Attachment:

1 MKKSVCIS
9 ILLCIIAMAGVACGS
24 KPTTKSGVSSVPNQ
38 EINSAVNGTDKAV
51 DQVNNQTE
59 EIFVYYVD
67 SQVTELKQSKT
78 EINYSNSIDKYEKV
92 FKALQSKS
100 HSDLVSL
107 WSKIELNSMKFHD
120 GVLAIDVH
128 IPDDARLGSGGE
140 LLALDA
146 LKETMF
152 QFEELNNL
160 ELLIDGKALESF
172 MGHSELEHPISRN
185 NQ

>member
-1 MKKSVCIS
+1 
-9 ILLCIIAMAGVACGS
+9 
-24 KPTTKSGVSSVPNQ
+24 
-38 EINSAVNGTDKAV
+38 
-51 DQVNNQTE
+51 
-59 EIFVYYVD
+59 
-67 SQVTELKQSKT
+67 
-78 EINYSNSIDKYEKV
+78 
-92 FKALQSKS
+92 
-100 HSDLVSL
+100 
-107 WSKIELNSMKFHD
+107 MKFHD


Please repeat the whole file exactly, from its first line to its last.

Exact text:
1 MKKSVCIS
9 ILLCIIAMAGVACGS
24 KPTTKSGVSSVPNQ
38 EINSAVNGTDKAV
51 DQVNNQTE
59 EIFVYYVD
67 SQVTELKQSKT
78 EINYSNSIDKYEKV
92 FKALQSKS
100 HSDLVSL
107 WSKIELNSMKFHD
120 GVLAIDVH
128 IPDDARLGSGGE
140 LLALDA
146 LKETMF
152 QFEELNNL
160 ELLIDGKALESF
172 MGHSELEHPISRN
185 NQ

>member
-1 MKKSVCIS
+1 
-9 ILLCIIAMAGVACGS
+9 
-24 KPTTKSGVSSVPNQ
+24 
-38 EINSAVNGTDKAV
+38 
-51 DQVNNQTE
+51 
-59 EIFVYYVD
+59 
-67 SQVTELKQSKT
+67 
-78 EINYSNSIDKYEKV
+78 
-92 FKALQSKS
+92 
-100 HSDLVSL
+100 
-107 WSKIELNSMKFHD
+107 MKFHD